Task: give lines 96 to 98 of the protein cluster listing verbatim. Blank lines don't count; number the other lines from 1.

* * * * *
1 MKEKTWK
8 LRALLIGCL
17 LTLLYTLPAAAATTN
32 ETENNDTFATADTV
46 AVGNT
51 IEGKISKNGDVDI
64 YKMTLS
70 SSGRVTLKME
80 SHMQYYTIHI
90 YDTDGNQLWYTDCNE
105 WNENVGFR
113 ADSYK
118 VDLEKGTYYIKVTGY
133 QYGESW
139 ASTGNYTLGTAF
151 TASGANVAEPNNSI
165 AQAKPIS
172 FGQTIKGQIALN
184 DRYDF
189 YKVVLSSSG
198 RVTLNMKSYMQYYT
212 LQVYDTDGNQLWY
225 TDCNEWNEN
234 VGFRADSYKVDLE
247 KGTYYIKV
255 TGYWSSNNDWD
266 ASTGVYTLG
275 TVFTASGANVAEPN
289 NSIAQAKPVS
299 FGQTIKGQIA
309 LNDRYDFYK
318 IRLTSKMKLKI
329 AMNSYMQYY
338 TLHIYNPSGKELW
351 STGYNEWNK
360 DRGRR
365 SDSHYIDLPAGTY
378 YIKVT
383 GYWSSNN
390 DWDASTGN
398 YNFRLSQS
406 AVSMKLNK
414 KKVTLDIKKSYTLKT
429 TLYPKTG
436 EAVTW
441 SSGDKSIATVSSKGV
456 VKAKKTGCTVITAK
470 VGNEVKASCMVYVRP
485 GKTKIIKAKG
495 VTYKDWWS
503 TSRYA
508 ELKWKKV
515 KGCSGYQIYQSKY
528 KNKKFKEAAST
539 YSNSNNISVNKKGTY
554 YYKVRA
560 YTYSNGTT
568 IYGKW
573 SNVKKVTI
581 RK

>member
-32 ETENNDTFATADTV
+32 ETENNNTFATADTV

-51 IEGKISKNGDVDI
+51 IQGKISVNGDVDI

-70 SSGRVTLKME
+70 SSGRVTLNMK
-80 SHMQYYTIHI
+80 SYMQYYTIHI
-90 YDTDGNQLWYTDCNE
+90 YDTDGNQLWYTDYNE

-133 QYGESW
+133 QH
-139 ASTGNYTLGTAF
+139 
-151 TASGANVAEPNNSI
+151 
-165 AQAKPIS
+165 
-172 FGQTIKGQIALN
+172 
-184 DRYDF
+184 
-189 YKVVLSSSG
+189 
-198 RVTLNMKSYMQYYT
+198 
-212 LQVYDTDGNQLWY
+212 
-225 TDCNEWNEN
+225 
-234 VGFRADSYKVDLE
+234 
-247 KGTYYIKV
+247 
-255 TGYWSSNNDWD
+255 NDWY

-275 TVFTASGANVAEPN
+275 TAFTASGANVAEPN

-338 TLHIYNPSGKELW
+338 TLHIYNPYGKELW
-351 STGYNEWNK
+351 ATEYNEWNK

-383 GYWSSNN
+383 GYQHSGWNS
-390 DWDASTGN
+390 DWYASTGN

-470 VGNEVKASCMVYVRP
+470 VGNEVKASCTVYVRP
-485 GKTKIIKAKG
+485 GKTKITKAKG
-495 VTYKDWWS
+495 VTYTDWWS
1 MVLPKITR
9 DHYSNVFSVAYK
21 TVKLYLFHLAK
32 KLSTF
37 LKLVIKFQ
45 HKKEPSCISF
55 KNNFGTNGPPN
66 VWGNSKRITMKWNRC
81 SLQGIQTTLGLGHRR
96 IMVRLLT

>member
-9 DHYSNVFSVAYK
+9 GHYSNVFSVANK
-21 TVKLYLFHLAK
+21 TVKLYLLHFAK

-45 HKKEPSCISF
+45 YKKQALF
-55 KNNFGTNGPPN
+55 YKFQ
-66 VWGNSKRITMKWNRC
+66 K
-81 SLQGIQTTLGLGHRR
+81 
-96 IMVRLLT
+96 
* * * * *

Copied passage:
-255 TGYWSSNNDWD
+255 NDWY

-275 TVFTASGANVAEPN